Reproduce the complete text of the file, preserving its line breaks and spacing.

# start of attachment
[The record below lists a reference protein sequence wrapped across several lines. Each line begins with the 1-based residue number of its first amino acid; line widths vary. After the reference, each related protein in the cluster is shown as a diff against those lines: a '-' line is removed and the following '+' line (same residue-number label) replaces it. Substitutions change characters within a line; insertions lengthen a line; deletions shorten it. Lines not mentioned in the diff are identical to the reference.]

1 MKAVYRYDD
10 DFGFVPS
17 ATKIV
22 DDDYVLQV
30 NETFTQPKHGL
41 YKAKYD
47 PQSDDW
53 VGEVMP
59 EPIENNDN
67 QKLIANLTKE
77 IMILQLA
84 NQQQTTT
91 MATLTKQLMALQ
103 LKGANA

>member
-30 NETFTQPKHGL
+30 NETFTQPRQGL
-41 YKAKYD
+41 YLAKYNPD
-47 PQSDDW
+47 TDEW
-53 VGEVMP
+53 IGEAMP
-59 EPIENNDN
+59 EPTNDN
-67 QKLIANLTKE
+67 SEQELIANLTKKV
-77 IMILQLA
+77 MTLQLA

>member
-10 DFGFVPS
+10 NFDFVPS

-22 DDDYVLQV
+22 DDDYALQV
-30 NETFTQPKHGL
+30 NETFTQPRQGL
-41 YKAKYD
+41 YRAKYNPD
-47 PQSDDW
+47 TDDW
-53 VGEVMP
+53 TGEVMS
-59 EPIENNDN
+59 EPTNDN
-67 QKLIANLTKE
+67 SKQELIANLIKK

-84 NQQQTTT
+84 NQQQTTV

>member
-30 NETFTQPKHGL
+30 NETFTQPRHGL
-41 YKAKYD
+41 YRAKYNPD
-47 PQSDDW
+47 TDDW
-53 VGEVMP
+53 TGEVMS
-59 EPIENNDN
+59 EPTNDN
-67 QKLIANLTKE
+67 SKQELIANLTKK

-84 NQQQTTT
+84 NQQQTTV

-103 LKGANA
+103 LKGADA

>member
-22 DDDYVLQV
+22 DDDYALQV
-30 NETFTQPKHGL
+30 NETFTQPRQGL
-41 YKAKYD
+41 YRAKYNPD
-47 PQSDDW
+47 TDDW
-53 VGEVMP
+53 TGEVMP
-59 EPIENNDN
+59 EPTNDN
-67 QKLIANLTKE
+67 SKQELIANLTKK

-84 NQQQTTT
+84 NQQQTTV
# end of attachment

[The record below lists a reference protein sequence wrapped across several lines. Each line begins with the 1-based residue number of its first amino acid; line widths vary. After the reference, each related protein in the cluster is shown as a diff against those lines: a '-' line is removed and the following '+' line (same residue-number label) replaces it. Substitutions change characters within a line; insertions lengthen a line; deletions shorten it. Lines not mentioned in the diff are identical to the reference.]

1 MKAVYRYDD
10 DFGFVPS
17 ATKIV
22 DDDYVLQV
30 NETFTQPKHGL
41 YKAKYD
47 PQSDDW
53 VGEVMP
59 EPIENNDN
67 QKLIANLTKE
77 IMILQLA
84 NQQQTTT
91 MATLTKQLMALQ
103 LKGANA

>member
-30 NETFTQPKHGL
+30 NETFTQPRQGL
-41 YKAKYD
+41 YLAKYNPD
-47 PQSDDW
+47 TDEW
-53 VGEVMP
+53 IGEAMP
-59 EPIENNDN
+59 EPTNDN
-67 QKLIANLTKE
+67 SEQELIANLTKKV
-77 IMILQLA
+77 MTLQLA

>member
-10 DFGFVPS
+10 NFDFVPS

-22 DDDYVLQV
+22 DDDYALQV
-30 NETFTQPKHGL
+30 NETFTQPRQGL
-41 YKAKYD
+41 YRAKYNPD
-47 PQSDDW
+47 TDDW
-53 VGEVMP
+53 TGEVMS
-59 EPIENNDN
+59 EPTNDN
-67 QKLIANLTKE
+67 SKQELIANLIKK

-84 NQQQTTT
+84 NQQQTTV

>member
-30 NETFTQPKHGL
+30 NETFTQPRHGL
-41 YKAKYD
+41 YRAKYNPD
-47 PQSDDW
+47 TDDW
-53 VGEVMP
+53 TGEVMS
-59 EPIENNDN
+59 EPTNDN
-67 QKLIANLTKE
+67 SKQELIANLTKK

-84 NQQQTTT
+84 NQQQTTV

-103 LKGANA
+103 LKGADA

>member
-22 DDDYVLQV
+22 DDDYALQV
-30 NETFTQPKHGL
+30 NETFTQPRQGL
-41 YKAKYD
+41 YRAKYNPD
-47 PQSDDW
+47 TDDW
-53 VGEVMP
+53 TGEVMP
-59 EPIENNDN
+59 EPTNDN
-67 QKLIANLTKE
+67 SKQELIANLTKK

-84 NQQQTTT
+84 NQQQTTV